DeFiYield is once more accusing Defrost Finance of “rug-pulling” its users in a Medium blog post on December 27. It comes after several other community members accused the firm of rug-pulling.
DeFiYield cited on-chain data as evidence that the address that requested and later accepted the transactions that installed the malicious source oracle that liquidated users also created the multisig wallet.
Additionally, it claimed that Phoenix Finance (FinNexus) scammed users of $7.6 million in May 2021 in what some have suggested was an “inside job”. FinNexus shared the same developers as Defrost Finance.
Defrost Finance apologized for not providing additional information following the incident. At that time, the DeFi protocol said their primary focus had been assisting users in getting their money.
Defrost refutes rug pull claims
Defrost Finance, hit with a $12 million attack just before Christmas, denied that it had “rugged” its consumers as part of an intricate “exit scam.” However, they remain silent even with many publicly accusing them of rug-pulling, until recently.
The site reported a flash loan attack on December 23 that resulted in the loss of customer cash from its v2 protocol. In another incident, a hacker stole the admin key for a second “far bigger” attack on the v1 protocol the following day.
It is believed that the attacker (or attackers) added a bogus collateral token and a malicious pricing oracle to the flash loan assault to liquidate consumers. Some have claimed that the “exit scam” may have been the work of team members, including blockchain security firms Peckshield and CertiK, in addition to asset management platform DeFiYield, given that an admin key was required to exploit the vulnerability.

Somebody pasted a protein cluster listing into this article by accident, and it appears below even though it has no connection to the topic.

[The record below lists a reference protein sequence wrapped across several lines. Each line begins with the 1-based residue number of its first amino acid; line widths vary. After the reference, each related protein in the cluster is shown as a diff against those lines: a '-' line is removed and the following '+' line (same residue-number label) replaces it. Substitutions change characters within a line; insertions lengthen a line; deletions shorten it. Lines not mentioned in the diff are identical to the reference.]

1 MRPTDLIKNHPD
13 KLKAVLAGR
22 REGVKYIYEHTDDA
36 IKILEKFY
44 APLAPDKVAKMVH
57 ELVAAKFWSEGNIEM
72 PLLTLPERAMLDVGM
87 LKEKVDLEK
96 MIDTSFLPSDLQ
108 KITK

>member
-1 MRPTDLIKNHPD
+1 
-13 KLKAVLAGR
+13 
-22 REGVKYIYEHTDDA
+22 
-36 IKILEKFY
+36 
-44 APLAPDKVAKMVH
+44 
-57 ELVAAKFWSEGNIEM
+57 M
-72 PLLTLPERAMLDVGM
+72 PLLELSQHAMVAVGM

However, the Defrost Finance team finally responded to the claims on December 28 in an exclusive statement saying:
‘We refute claims that the squad is comprised of tough users. As much as the incident may cast doubt on people’s perceptions, a compromised key does not necessarily mean a rug pull.’
Defrost Finance’s primary defenses against being involved were two.
First, according to Defrost, if they had intended to stage a rug pull, they would have done it months ago when the total value locked (TVL) was getting close to $200 million.
On December 23, the day of the initial attack, Defrost Finance’s TVL, according to DefiLlama, had dropped to just $13.14 million. When our TVL was 15 times more than it is now, anyone behind a rug pull would have likely misled investors.
Second, according to Defrost Finance, if they had been the culprits, they would have “fled” long ago, but they haven’t.